Sting thought he had seen some rough times but the strangest chapter of his career was yet to come!!!

Next: The Crow Rises

Ervin Griffin Jr. is Solie's resident historian and also contributes to the Ringside Insider on a regular basis. Many of his previous articles are available in the Articles section of the Solie's web site.


Forum Quips

Today's contribution is short and sweet...

Rolf

Nov 18, 1997 23:25

This is the only thing I want to say concerning the Vince/Bret thing. Everyone keeps saying that Bret was supposed to drop the title so Bischoff wouldn't go on TV the next night and make Vince look stupid. How does Vince look now? (How indeed..?)


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Mid-Week Ramblings

It has been a very strange couple of weeks for yours truely since the Survivor Series debacle.

I have become accustomed to being flamed on a regular basis because of my jaundiced view of WWF promoter Vince McMahon. I have persisted in blasting him because I really think he is a sleaze and, to tell the truth, I rather enjoy the contoversey.

You would think that McMahon's monumental screwjob on one of wrestling's brightest stars would provide me with fodder for dozens of editorials, and I must admit that I have gotten a fair amount of column inches out of the subject.

What has been strange is the lack of response from my most vociforous critics.

In fact, everywhere I look these days, I see mostly criticism echoing my own. There are outraged editorials, letters to editors and a plethora of McMahon bashing posts on my message boards and others'. I am even seeing where some formerly WWF boosting web sites have gone over to the competition. This, I think, is a disturbing trend.

That isn't to say there aren't still McMahon defenders out there. I even published such an article by my good friend Len B right here a few days ago. But the vast majority of the pieces I have seen lately are uniformly critical of the WWF and McMahon in particular.

All of this points to a change in the make-up of the Wrestling audience, in my opinion.

When I started watching wrestling, way back in 1956 or so, there were no such things as "WWF Fans" and "WCW Fans". In fact, neither of the two current major promotions were in existance. There was the WWWF (World Wide Wrestling Federation), run by Vince McMahon Sr., but it was a local New York promotion never seen on the West coast. The NWA was there, but the local Los Angeles promotion was a branch of the WWA (World Wrestling Association). Promotional biases were not yet really a part of the average wrestling fan's makeup.

Later, in the early eighties, when wrestling made it's re-apperance on Los Angeles TV (thanks to the advent of cable television), I had the chance to watch the WWF, NWA, AWA, Mid-South, Georgia Championship and other promotions for the first time. My preferences leaned toward the NWA promotions but in truth, I loved it all. And I think that is the way most wrestling fans felt in those days.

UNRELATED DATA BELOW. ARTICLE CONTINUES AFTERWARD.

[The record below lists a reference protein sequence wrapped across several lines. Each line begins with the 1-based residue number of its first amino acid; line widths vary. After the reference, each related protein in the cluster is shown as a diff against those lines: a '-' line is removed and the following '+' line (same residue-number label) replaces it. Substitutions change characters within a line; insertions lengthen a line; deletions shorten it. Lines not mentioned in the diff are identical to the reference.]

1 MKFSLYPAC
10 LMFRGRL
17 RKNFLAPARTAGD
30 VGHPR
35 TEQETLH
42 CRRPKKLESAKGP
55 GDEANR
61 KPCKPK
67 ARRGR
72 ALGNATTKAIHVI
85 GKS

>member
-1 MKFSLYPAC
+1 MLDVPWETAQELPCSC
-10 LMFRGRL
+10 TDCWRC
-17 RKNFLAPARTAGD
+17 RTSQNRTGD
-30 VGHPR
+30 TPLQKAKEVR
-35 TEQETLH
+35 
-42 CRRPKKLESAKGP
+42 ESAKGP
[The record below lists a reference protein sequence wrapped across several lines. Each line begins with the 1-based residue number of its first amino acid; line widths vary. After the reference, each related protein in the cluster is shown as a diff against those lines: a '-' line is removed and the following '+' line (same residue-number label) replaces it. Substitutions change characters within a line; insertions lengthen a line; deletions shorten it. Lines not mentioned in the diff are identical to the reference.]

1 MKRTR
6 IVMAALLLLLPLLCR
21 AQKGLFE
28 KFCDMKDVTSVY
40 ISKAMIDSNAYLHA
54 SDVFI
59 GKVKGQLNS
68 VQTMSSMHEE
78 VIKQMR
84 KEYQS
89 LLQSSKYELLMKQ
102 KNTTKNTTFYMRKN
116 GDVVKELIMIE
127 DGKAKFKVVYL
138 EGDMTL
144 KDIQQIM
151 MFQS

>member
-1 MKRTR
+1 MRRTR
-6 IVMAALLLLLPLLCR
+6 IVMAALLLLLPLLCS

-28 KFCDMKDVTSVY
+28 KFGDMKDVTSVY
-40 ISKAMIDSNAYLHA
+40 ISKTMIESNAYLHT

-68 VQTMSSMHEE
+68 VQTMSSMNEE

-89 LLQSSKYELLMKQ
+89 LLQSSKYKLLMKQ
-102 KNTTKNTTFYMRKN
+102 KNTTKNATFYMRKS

I have seen a number of commentaries on the web stating that the NWA was a nothing promotion in the eighties and that the WWF was the only wrestling they (the authors) watched. I would imagine that for those writers, this statement is true. But since the majority of Internet wrestling commentators were children in those days, I can hardly credit their opinions of what "real" wrestling fans were following back then.

My definition of a "real" wrestling fan would be someone who actually went to live events, bought and read the wrestling magazines etc. Grade school children don't really fit that profile.

In fact, until Vince Jr. started his transformation of wrestling into the circus it has now become, the NWA was truely the top dog among promotions. This is evidenced by the content of those same magazines I mentioned before. In them you would find that the NWA World Championship was the acknowledged "most coveted" Title in the sport. In some publications, the WWF was relegated to an "also ran", in others its existance was barely acknowledged.

Even after McMahon began his transformation, and in fact, probably because of it, the WWF was largely considered a joke among die-hard wrestling fans around the country (except in the Northeast) and around the world. It was during this period that Vince launched his "search and destroy" mission in a largely successful attempt to put his competition out of business. When he was finished the landscape was devastated and the WWF had become the top promotion, mostly because there were few Independents left to challange it. Even then, the majority of long-time wrestling fans continued to decry the WWF's use of cartoon-like characters and unrealistic storylines.

I guess what I am trying to say is that I still see the idea of "WWF Fans", "WCW Fans" and "real" wrestling fans to be mutually exclusive terms. In my mind, a "real" wrestling fan would not want to see the demise of one promotion or the other because he/she recognises that the competiton between the two is what makes possible the high caliber of matches we enjoy from both promotions every Monday night.

I just hope that the folks who are now all over the Internet claiming that the WWF is doomed because of this latest scandal are incorrect. I believe they are.

Anyway, that's the way I see it...

Earl Oliver,
editor Solie's Wrestling Newsletter